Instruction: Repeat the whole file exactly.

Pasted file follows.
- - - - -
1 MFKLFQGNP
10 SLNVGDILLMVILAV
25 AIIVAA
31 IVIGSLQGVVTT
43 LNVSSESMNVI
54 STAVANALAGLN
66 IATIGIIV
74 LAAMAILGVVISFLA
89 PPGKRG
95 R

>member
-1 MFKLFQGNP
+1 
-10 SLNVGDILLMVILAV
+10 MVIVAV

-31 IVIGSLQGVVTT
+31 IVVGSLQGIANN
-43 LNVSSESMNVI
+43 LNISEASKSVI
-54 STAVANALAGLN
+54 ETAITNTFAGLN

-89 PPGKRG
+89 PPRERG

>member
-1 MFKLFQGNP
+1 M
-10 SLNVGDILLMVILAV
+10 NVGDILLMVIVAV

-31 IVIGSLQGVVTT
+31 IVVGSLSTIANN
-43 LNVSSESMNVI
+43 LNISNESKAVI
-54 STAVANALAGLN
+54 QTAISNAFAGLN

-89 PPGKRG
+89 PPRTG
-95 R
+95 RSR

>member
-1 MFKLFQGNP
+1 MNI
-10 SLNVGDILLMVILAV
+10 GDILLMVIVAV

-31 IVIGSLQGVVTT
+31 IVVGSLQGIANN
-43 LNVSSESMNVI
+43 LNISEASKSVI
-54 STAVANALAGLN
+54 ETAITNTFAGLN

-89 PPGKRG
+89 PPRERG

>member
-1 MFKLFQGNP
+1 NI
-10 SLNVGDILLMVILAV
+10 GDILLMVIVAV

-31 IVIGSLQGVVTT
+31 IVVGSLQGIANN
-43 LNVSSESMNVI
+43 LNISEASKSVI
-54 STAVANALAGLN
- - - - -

1 MFKLFQGNP
10 SLNVGDILLMVILAV
25 AIIVAA
31 IVIGSLQGVVTT
43 LNVSSESMNVI
54 STAVANALAGLN
66 IATIGIIV
74 LAAMAILGVVISFLA
89 PPGKRG
95 R

>member
-1 MFKLFQGNP
+1 
-10 SLNVGDILLMVILAV
+10 MVIVAV

-31 IVIGSLQGVVTT
+31 IVVGSLQGIANN
-43 LNVSSESMNVI
+43 LNISEASKSVI
-54 STAVANALAGLN
+54 ETAITNTFAGLN

-89 PPGKRG
+89 PPRERG

>member
-1 MFKLFQGNP
+1 M
-10 SLNVGDILLMVILAV
+10 NVGDILLMVIVAV

-31 IVIGSLQGVVTT
+31 IVVGSLSTIANN
-43 LNVSSESMNVI
+43 LNISNESKAVI
-54 STAVANALAGLN
+54 QTAISNAFAGLN

-89 PPGKRG
+89 PPRTG
-95 R
+95 RSR

>member
-1 MFKLFQGNP
+1 MNI
-10 SLNVGDILLMVILAV
+10 GDILLMVIVAV

-31 IVIGSLQGVVTT
+31 IVVGSLQGIANN
-43 LNVSSESMNVI
+43 LNISEASKSVI
-54 STAVANALAGLN
+54 ETAITNTFAGLN

-89 PPGKRG
+89 PPRERG

>member
-1 MFKLFQGNP
+1 NI
-10 SLNVGDILLMVILAV
+10 GDILLMVIVAV

-31 IVIGSLQGVVTT
+31 IVVGSLQGIANN
-43 LNVSSESMNVI
+43 LNISEASKSVI
-54 STAVANALAGLN